First Horse in 2013 Tests Positive for West Nile Virus
The Virginia Department of Agriculture and Consumer Services (VDACS) today announced the first diagnosed case of West Nile Virus (WNV) in a horse in 2013. The horse is from Russell County. It had been vaccinated for WNV just two weeks prior to becoming ill. The horse is being treated with supportive therapies to prevent the animal from injuring herself throughout the two to three week cycle of the disease. Often horses have to be euthanized because of the severity of their symptoms, which may include low-grade fever, ataxia (loss of full control of bodily movements), hypermetria (lifting its feet excessively high) and intermittent central nervous system depression.
In April 2013 VDACS sent out an announcement encouraging horse owners to discuss a vaccination schedule for West Nile Virus and Eastern Equine Encephalitis with their veterinarians. Vaccines are available to drastically reduce the incidence of WNV and EEE in horses. The vaccines are effective for six to twelve months, so horses should be re-vaccinated at least annually. In areas where the disease occurs frequently, most veterinarians recommend vaccination every six months.
The WNV vaccine for equines initially requires two doses administered three to six weeks apart. The vaccine takes four to six weeks from the second dose for optimal effectiveness. Horse owners should consult with their veterinarians to choose a re-vaccination schedule to protect their horses effectively. Prevention methods besides vaccination include destroying standing water breeding sites for mosquitoes, use of insect repellents and removing animals from mosquito-infested areas during peak biting times, usually dusk to dawn. Continuous, effective mosquito control can minimize the risk of exposure of both horses and humans to West Nile Virus and other mosquito-borne diseases.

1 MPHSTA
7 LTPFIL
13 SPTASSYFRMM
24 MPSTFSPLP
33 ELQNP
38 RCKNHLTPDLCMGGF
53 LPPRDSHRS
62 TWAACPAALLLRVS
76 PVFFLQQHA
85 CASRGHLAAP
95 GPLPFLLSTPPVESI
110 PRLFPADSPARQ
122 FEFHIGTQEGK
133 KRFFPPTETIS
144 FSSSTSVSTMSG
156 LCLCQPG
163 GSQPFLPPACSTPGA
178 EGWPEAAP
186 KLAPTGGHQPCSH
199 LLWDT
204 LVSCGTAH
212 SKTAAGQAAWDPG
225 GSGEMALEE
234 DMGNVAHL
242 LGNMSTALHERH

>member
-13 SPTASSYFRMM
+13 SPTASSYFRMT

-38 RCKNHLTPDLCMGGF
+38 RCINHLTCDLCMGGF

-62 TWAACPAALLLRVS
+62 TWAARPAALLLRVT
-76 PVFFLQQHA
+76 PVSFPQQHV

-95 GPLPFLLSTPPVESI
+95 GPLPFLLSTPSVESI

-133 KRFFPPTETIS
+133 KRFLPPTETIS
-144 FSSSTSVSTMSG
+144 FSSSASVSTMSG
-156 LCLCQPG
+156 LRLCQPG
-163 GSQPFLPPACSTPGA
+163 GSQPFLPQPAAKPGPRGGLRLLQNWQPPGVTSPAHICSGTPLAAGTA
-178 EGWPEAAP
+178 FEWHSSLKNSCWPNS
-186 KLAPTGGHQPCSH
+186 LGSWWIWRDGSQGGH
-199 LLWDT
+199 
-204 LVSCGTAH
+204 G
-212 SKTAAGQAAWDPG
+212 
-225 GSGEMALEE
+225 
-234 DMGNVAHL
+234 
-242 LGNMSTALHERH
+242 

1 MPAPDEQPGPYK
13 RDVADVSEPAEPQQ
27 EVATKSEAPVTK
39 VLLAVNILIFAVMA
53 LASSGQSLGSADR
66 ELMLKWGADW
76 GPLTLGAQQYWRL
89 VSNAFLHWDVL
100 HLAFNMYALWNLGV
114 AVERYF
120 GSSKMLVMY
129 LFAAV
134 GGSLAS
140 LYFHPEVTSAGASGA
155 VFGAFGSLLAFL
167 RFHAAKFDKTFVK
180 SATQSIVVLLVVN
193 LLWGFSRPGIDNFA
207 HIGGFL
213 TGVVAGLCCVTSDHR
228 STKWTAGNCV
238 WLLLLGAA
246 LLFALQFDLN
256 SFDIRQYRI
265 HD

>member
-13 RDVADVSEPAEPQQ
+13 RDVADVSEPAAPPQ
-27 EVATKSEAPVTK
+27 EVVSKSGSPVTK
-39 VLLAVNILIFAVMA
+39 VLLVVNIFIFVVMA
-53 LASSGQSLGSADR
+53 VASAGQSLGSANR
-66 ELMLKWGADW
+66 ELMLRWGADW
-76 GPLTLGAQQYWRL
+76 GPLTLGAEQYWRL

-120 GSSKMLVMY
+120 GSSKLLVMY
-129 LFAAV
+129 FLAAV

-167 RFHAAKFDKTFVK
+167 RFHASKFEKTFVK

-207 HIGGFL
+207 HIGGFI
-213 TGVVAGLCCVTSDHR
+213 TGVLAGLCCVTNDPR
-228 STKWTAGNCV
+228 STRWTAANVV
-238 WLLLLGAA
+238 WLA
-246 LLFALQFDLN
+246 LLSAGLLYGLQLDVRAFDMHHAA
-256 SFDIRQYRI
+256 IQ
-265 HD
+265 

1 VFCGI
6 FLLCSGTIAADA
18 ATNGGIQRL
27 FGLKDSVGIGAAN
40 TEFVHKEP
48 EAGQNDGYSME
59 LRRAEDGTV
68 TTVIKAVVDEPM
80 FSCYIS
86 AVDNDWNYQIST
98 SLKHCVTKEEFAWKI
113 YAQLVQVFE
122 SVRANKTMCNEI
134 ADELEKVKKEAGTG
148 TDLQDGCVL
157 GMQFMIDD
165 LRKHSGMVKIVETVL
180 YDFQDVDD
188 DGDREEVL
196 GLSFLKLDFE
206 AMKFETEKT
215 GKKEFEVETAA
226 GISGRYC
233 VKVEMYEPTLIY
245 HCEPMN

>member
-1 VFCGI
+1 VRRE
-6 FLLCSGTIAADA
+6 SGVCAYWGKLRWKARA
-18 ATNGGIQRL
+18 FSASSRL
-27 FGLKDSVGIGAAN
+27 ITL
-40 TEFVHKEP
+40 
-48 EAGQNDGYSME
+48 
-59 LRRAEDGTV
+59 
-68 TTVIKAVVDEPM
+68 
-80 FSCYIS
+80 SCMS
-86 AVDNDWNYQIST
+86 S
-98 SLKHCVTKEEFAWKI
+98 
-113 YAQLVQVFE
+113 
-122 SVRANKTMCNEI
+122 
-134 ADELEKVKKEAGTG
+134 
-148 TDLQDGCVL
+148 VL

The virus usually lives in wild birds of many different species. Mosquitoes transmit it from bird to bird. Occasionally a mosquito that has bitten an infected bird will then bite a human, horse or other mammal and transmit the virus to them. Transmission between horses and humans is extremely unlikely.
WNV can cause a horse to go down and be unable to get up without help. Animal owners should consult their veterinarians if an animal exhibits any neurological symptoms such as a stumbling gait, facial paralysis, drooping or disinterest in their surroundings. Animal owners should consult their veterinarians or the nearest VDACS Regional Animal Health Laboratory for advice or information should an animal exhibit symptoms of WNV. See vdacs.virginia.gov/about/directory-ais.shtml for contact information at the five regional laboratories.
The following Web sites provide more information on WNV and how to protect humans and horses:
Two days ago on September 9, VDACS announced the first horse in Virginia to test positive for Eastern Equine Encephalitis.